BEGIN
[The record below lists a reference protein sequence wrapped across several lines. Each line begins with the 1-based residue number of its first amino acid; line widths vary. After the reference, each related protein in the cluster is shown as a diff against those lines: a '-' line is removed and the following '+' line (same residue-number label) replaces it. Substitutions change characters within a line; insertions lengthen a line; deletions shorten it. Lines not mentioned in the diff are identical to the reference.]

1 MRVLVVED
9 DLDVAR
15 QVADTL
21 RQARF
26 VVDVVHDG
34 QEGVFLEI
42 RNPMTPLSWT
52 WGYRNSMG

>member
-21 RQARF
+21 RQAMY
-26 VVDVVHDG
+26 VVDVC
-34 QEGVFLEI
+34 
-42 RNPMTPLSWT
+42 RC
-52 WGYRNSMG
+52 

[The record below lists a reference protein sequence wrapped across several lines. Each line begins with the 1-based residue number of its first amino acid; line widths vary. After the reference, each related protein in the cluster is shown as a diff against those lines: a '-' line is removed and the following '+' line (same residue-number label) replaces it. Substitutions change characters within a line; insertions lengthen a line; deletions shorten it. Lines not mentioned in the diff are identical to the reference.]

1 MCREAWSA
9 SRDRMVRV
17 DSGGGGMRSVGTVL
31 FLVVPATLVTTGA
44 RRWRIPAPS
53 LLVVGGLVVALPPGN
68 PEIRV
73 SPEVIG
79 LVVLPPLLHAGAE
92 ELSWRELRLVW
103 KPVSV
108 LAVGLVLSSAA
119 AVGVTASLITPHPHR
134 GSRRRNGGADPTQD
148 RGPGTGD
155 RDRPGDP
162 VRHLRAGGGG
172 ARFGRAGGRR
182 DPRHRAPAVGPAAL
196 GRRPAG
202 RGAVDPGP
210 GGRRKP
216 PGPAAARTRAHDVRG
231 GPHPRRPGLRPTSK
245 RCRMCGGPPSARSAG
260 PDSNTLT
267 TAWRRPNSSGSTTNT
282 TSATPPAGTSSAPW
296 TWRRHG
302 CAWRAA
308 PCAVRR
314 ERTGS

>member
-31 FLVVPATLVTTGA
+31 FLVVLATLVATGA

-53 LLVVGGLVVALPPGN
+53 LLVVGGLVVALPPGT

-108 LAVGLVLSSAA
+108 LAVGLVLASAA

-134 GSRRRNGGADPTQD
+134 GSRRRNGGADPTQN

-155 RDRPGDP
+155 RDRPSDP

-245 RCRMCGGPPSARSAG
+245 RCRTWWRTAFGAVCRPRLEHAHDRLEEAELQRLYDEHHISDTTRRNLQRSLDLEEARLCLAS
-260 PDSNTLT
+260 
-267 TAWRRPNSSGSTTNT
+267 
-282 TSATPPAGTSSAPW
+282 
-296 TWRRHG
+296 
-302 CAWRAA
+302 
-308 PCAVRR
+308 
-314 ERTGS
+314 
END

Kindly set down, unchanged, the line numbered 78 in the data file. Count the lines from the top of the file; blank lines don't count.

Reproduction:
+308 